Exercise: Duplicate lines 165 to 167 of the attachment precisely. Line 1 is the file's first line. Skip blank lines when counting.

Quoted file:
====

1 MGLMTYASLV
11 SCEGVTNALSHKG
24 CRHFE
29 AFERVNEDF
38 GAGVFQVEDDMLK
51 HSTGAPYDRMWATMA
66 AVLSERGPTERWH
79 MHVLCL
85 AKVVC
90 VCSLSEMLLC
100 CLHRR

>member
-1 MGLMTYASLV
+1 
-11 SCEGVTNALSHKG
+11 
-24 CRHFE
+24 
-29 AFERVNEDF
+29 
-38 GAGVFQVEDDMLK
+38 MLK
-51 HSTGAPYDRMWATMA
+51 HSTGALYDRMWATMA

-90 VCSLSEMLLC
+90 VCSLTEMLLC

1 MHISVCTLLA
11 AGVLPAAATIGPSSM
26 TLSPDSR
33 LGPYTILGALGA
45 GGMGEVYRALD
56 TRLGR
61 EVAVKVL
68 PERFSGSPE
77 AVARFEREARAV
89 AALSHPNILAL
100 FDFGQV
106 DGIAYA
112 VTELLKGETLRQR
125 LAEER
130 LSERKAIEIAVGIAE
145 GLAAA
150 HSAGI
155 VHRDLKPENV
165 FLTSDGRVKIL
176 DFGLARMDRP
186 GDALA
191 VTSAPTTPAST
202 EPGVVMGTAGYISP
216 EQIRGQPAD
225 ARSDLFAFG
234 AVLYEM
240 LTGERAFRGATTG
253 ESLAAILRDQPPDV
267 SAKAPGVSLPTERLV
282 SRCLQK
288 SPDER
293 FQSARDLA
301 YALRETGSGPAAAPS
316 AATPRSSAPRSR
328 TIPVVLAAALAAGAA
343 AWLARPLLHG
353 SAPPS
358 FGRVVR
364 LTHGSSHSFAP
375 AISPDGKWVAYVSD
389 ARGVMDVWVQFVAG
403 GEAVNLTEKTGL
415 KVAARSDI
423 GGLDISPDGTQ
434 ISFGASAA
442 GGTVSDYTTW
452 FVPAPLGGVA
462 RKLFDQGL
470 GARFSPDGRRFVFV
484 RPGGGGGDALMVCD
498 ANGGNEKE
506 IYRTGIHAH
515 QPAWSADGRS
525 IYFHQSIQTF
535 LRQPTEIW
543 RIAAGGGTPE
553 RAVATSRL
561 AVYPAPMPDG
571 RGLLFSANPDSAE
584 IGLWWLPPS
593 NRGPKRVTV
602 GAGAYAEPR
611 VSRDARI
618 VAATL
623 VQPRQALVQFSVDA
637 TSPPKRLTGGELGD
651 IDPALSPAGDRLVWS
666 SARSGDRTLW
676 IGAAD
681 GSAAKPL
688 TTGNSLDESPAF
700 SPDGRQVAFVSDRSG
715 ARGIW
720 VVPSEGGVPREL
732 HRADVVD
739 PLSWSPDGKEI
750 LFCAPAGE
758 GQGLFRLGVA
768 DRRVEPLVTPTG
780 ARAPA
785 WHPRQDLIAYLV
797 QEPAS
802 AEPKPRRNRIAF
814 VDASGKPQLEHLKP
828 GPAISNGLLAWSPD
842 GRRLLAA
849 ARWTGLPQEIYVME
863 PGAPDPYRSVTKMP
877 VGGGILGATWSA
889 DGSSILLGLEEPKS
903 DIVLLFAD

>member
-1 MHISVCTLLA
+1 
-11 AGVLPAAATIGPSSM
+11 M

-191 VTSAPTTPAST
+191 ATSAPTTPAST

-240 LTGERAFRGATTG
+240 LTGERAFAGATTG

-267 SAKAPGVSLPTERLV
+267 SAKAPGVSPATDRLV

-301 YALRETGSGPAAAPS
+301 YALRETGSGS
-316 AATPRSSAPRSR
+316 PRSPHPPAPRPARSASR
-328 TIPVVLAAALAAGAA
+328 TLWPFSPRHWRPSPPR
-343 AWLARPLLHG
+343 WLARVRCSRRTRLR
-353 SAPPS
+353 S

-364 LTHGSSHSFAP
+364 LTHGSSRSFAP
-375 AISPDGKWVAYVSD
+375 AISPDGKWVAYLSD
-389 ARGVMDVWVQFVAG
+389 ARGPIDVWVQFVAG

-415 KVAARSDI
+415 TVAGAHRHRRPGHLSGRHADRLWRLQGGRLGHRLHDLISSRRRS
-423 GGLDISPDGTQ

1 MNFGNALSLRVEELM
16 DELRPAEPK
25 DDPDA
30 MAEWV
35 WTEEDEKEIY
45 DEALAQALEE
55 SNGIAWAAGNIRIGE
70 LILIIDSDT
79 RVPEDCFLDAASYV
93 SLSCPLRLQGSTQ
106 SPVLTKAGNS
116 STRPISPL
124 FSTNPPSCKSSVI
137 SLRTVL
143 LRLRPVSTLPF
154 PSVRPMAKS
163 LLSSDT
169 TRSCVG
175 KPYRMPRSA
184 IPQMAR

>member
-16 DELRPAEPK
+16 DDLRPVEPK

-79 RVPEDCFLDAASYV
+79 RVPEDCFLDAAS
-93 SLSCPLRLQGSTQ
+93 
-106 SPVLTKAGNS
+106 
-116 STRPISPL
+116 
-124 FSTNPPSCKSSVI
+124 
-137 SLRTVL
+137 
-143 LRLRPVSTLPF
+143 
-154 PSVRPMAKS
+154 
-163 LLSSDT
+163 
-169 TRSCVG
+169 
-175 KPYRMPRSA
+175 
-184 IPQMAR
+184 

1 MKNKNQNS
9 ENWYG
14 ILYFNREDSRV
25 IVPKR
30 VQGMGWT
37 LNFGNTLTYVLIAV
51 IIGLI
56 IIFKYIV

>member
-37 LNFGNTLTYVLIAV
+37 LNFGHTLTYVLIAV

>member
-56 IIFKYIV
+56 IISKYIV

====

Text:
169 TRSCVG
175 KPYRMPRSA
184 IPQMAR